So, here we are second from bottom of the table, just in touch with teams above us, conceding goals with all the ease and comfort of Noel Coward donning a dressing gown and lighting up a gasper and with a crowd that makes Fletcher Christian and his chums look like the epitome of obedience. All in all it’s a bit of a shambles.
I had to sit through this one on my own. Doug Forrest decided that an afternoon in Hawick pulling his teeth out with a pair of rusty pliers was more attractive proposition than this.
Friends I offered the ticket to made it clear that watching a box set of Mr and Mrs was preferable to sitting in despair in a windswept Stadium of Light as highly paid footballers kick the ball out of play, fall over and generally look like Mr Pastry’s X1.
They were right because this was the worst so far (note so far) this season. After the customary 20 minutes whizzing around and looking as if we might score – Grabban was close with a chip that just cleared the bar – we reverted to type and conceded from a corner. That it was headed home by the smallest man on the field (apart from the ref who endorsed the theory that small men strive to be paid attention to when nobody is in the least bit interested in them) who was unmarked at the far post was bad enough. That our keeper once again failed to leave his line to come for the ball was even worse.
City had done their homework. I am sure that we had but the difference was that the City players, well marshalled and with a manager who they clearly believe in, took note of their lessons. Had we?
They had two big central defenders in Flint and Baker and we had one forward in Grabban who is not great in the air but can create spaces for himself. So what did we do? We lumped it up to the skies. Steele, Kone, Jones, Gibson all tried to kick it as far as they could. And Flint and Baker (until he went off) won every header with barely a challenge from an increasingly frustrated centre forward.
Williams, McGeady and Watmore ran around a lot and achieved precisely nothing. No telling passes, no hard and low crosses for Grabban to get on to, no running at the heart of the City defence to put them on the back foot. Nothing.
In the centre of midfield Gibson started in front of the back four and Ndong pushed forward – or sideways. Gibson, who is starting to make Rodwell look a decent acquisition did OK at first and then faded. In the 73rd minute he lost possession, failed to make a tackle or keep up with the City player and it led to O’Dowda putting over an accurate cross which sub Djuric headed into the net, beating O’Shea with consummate ease. Poor old John is really creaking now and is clearly in his last season.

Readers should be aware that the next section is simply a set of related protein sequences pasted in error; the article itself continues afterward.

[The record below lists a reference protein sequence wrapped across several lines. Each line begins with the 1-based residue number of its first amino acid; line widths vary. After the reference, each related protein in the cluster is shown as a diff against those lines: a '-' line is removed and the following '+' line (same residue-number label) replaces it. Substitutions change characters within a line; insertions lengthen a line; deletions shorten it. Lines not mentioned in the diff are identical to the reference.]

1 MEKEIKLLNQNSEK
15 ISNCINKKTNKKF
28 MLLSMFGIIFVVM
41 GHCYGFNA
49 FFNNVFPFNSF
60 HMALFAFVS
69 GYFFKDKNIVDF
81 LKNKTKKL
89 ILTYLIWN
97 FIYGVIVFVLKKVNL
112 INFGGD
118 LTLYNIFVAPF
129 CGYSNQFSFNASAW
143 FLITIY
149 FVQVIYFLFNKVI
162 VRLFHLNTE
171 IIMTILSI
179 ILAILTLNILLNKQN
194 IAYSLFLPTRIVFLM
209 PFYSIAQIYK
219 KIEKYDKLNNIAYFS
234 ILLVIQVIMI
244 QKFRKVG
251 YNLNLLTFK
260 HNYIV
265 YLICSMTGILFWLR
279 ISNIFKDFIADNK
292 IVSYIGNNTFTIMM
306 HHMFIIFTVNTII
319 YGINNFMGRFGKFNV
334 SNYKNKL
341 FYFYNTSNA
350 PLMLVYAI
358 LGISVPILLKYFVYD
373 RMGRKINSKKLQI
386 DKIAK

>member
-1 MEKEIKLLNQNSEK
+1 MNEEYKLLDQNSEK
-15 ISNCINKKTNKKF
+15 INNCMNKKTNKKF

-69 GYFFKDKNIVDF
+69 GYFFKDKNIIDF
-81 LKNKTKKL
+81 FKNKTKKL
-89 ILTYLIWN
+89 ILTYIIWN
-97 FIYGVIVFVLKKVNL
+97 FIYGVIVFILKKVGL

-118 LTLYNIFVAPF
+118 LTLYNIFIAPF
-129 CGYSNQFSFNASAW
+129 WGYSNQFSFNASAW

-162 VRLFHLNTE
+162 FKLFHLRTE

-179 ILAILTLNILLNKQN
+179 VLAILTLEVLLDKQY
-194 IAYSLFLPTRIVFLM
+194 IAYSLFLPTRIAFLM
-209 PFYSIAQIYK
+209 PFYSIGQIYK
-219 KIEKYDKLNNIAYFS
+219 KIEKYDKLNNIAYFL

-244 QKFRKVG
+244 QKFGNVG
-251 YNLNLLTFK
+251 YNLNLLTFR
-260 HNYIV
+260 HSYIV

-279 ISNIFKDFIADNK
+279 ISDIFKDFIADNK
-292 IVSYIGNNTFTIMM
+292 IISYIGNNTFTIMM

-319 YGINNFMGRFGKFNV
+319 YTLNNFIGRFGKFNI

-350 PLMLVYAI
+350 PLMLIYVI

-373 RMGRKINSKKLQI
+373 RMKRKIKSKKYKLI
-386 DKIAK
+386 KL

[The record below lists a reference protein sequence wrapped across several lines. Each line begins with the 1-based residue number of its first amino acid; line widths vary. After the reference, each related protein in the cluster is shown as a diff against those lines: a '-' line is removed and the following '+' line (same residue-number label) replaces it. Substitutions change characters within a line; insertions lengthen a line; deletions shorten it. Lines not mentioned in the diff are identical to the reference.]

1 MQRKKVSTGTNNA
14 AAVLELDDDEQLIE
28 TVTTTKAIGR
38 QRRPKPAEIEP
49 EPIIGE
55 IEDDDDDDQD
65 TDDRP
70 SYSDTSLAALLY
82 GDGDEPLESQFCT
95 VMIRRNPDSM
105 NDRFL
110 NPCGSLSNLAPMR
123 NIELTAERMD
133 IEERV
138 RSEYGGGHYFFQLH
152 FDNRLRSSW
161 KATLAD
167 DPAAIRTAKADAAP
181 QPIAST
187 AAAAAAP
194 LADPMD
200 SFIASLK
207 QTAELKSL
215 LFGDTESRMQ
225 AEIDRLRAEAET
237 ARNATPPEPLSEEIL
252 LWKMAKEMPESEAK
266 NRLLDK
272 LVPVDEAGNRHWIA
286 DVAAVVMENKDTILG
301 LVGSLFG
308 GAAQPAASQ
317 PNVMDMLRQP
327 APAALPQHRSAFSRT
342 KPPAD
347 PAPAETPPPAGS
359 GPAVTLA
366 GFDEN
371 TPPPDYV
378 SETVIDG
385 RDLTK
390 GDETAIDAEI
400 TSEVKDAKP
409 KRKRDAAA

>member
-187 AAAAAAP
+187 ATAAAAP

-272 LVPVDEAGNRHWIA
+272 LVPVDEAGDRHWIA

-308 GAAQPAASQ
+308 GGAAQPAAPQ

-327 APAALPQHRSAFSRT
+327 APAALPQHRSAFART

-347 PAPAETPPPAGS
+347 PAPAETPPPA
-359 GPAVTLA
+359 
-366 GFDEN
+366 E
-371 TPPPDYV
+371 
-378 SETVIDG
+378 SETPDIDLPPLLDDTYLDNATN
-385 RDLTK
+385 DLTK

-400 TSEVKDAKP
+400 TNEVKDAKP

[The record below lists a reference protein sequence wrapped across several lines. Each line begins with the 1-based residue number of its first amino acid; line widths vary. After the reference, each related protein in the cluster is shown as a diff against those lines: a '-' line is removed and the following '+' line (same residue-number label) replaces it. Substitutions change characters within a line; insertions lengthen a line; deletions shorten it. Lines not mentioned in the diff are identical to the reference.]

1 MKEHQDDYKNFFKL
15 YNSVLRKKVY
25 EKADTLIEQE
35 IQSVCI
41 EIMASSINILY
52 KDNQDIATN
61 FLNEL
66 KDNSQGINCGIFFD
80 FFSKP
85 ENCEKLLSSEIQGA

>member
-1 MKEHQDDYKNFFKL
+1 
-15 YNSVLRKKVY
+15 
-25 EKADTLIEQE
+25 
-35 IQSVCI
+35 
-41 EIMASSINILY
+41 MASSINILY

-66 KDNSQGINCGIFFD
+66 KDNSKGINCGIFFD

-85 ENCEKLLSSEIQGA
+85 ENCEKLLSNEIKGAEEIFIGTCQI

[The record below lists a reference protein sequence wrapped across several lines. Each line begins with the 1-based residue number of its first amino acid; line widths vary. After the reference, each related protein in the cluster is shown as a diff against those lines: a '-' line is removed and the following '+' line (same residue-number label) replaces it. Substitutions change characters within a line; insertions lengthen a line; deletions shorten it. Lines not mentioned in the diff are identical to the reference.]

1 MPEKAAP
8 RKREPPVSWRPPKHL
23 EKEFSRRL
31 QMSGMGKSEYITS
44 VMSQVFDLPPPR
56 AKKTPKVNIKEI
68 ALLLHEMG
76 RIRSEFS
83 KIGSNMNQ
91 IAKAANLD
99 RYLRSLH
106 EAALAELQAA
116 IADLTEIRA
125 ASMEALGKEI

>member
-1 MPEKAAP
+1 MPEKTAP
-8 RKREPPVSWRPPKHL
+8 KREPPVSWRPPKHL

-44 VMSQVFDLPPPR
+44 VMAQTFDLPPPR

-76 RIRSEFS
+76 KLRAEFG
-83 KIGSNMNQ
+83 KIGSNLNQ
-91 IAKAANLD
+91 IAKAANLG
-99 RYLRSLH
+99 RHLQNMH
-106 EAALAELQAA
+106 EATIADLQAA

Playing alongside a man who doesn’t appear to care a jot can’t help and with Billy Jones turning in a performance that “The Celebrated Mr Kite’s Henry the Horse” would have been ashamed of, retirement may have just come a few months closer. Oviedo had a decent game. He’s a good player. We’ll probably sell him in the January window.
On Tuesday we play Bolton Wanderers, two points and one place behind us. They came away from Craven Cottage with a point on Saturday and are on a mini-run of three games undefeated. They have no away wins while we, as we are constantly being reminded, have no home wins. You don’t have to be a mystical Viking holy man to read those runes….
Should we lose on Tuesday, I would expect Simon Grayson to do the decent thing and come to a settlement with Martin Bain before his reputation is tarnished even more. What he can do in the two days he has to prepare for it is debatable. Some advice from me;
- Drop Steele and replace him with Ruiter who can’t be any worse and who might even come for a cross.
- Restore Browning to the middle of the back four or failing that, bring in Thomas Beadling. Or even play both of them.
- Leave out Billy Jones, who is one of the poorest players I have seen at Sunderland.
- Play two forwards in a home game – Grabban and whoever else is available: Watmore, Vaughan, Craig Russell, John Cooke – but put pressure on defenders. The accomplished Aiden Flint strolled through Saturday’s game.
In the event of another defeat, the pearl handled revolver will be waiting for you in the library.